The Moment
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SMITH Magazine’s “The Moment”

Can a single, decision, happenstance, accident, call, conversation, or even email change the rest of your life?

THE MOMENT: Wild, Poignant, Life-Changing Stories from 125 Writers and Artists Famous & Obscure.

Welcome to “The Moment,” stories of how a single moment changed your life in a profound way.

For the past year we’ve been asking SMITH community members and other storytellers we admire to recount a time in their lives that has a profound and lasting impact. Now, we’re thrilled to present a book of our favorites THE MOMENT: Wild, Poignant, Life-Changing Stories from 125 Writers and Artists Famous & Obscure (Harper Perennial).

The stories in The Moment take many forms: written narratives, photographs, comics, illustrations, handwritten letters, tweets, and more. Contributors include bestselling authors Jennifer Egan, Dave Eggers, Elizabeth Gilbert, and Gregory Maguire, musicians Melissa Etheridge and Judy Collins, 100-year-old journalism legend Ruth Gruber, up-and-coming new voices such as Benjamin Percy, Tao Lin and Said Sayrafiezadeh, and many people published for the first time ever.

Give The Moment as a gift and then ask the best question in the world: What’s your Moment?

Press: Contact Martin Wilson at Harper Perennial

Your Moment
Share your Moment on SMITH Magazine and you’ll be considered for a future book of Moments. Your Moment might be a split-second decision, something you witnessed, a message sent or received, a literal or mental discovery. Moments can be serious or silly, as short as a tweet, as long as 1,200 words, told via a single image or illustration, series of photos, a scanned letter, or a post-it note.

Submit your Moment here or via email, Facebook, or Twitter (#mymoment).

What’s a Moment? It can be almost anything, as long as it’s true, personal, and changed your life in some way.

  • Text Moments, as few as 50 and as many as 1,200 words. Most of the text moments will be short essays, but they can also be Twitter feeds, Facebook status updates, IMs, or text messages sent or received.
  • A postcard or letter, sent or received—or some other form of communication that provided inspiration, or altered your life.
  • A photograph, a single shot, or series.
  • An illustration or comic, a single panel, or series.
  • Specs: The book will be 7-1/8 (height) x 5-1/2 (wide). So images/illos need to be a little smaller than that, and at least 600 DPI.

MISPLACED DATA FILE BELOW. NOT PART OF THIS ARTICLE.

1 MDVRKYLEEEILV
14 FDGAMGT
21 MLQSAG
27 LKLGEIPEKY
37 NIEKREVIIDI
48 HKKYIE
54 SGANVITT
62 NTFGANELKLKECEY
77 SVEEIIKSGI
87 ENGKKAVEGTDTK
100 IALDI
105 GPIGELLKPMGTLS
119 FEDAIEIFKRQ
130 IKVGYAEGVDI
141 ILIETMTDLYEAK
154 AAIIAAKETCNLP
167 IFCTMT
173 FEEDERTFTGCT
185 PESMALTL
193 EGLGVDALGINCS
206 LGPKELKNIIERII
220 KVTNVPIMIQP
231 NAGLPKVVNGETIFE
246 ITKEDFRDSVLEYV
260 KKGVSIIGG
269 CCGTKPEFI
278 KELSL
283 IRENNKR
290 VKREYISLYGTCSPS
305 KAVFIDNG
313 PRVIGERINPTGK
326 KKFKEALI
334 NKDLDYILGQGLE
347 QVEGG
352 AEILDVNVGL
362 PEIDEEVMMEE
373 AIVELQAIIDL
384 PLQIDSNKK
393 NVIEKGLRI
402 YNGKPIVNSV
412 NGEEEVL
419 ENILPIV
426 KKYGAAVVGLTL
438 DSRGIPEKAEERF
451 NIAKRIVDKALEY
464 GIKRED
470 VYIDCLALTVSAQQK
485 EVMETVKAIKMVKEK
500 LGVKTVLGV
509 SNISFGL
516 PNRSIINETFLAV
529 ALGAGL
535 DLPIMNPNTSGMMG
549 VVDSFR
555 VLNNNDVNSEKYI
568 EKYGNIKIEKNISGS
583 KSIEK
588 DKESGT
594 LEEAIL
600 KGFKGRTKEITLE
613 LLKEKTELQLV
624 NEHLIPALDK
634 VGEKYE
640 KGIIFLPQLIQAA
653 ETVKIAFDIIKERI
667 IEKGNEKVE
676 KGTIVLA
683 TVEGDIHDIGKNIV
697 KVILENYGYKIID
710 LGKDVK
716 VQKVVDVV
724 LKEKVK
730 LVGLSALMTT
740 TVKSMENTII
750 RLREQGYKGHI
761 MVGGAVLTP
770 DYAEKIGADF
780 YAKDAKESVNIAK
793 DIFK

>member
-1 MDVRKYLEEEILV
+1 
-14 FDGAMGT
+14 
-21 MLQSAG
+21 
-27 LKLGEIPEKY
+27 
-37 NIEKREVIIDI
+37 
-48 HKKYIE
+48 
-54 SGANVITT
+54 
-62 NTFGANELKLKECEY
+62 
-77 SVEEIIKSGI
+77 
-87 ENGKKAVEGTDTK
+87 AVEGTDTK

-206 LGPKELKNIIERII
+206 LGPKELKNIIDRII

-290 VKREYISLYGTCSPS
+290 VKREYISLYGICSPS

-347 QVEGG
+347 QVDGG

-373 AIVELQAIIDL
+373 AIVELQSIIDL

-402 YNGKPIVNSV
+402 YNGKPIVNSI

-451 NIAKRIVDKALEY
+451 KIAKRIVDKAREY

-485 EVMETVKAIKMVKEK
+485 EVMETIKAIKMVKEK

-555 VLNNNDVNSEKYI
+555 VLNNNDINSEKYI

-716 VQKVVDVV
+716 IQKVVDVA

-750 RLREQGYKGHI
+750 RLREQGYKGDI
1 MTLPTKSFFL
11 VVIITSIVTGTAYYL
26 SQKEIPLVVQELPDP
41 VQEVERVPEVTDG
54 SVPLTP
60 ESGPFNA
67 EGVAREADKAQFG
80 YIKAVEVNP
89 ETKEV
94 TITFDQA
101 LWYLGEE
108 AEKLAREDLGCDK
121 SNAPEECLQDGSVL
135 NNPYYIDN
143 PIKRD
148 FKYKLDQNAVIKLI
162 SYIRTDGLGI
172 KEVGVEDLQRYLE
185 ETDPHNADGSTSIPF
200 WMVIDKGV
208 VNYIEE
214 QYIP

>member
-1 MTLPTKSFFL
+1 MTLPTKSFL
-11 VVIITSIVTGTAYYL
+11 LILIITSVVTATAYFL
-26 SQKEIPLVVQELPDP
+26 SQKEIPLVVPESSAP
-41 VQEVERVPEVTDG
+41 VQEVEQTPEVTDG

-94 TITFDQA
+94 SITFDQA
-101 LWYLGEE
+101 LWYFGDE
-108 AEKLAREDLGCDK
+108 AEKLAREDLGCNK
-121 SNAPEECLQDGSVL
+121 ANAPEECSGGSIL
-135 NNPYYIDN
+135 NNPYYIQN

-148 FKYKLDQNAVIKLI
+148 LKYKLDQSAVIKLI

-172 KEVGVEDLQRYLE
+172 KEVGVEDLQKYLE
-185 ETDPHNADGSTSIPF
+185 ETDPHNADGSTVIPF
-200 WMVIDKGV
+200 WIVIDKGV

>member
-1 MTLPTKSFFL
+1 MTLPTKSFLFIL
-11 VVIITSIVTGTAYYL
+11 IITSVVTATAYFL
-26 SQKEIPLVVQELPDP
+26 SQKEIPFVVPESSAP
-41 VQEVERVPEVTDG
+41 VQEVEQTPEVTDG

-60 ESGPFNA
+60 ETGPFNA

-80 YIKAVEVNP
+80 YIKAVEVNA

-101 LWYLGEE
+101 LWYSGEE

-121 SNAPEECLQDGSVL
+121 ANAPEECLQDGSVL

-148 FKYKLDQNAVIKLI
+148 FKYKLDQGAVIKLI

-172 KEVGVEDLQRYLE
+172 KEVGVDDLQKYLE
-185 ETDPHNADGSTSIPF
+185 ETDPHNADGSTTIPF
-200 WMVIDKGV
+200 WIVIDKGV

• Something different altogether—we look forward to being surprised by your creativity!

Moments Are Like This…

  • Elizabeth Gilbert, author of Eat, Pray, Love, overhead her parents talking one evening, and her four-year-old world was profoundly rocked. She writes: “Hearing my mother’s voice calling to my father like that filled me with the most eerie and unsettling realization—namely, that these two people, my parents, existed separately from me.” Read her Moment.
  • Jeremy Toback was at an anti-war rally in DC when he realized that he could not stop the war in Iraq, but he might be able to stop his marriage from falling apart: Read his Moment.
  • Cheryl Della Pietra picked up the phone at 3am to find it was Hunter S. Thompson calling. She had one moment to accept the offer to become his assistant, provided she could leave the next morning. Read her Moment.
  • AJ Jacobs watched as his third-grade science teacher chucked a piece of chalk at his friend Max. As a stunned classroom looked on, the teacher said, “I shouldn’t have done that.” That was the moment AJ realized that adults are just as big fuck-ups as kids.
  • Adriano Morae almost pulled a knife on his schizophrenic brother. Instead, as his six-panel illustration details, he put the knife down and decided it was time to leave Brazil and start over in the United States. Read his Moment.
  • Piper Kerman, author of Orange is the New Black, ended up in the middle of an international drug ring, looks back at the turning point in her adult life and realizes it when her uncle told her to try driving a car when she was just fourteen.
  • Karol Nielsen saw a New York Times photo essay on families going to war, and it sparked her own memory about her father being sent to Vietnam when she was six months old. Her “Moment” is a poem about her father in a series of tweets. Read her Moment.

Everyone has a Moment. What’s yours?

By submitting your Moment, you agree to SMITH Magazine’s Terms of Service.

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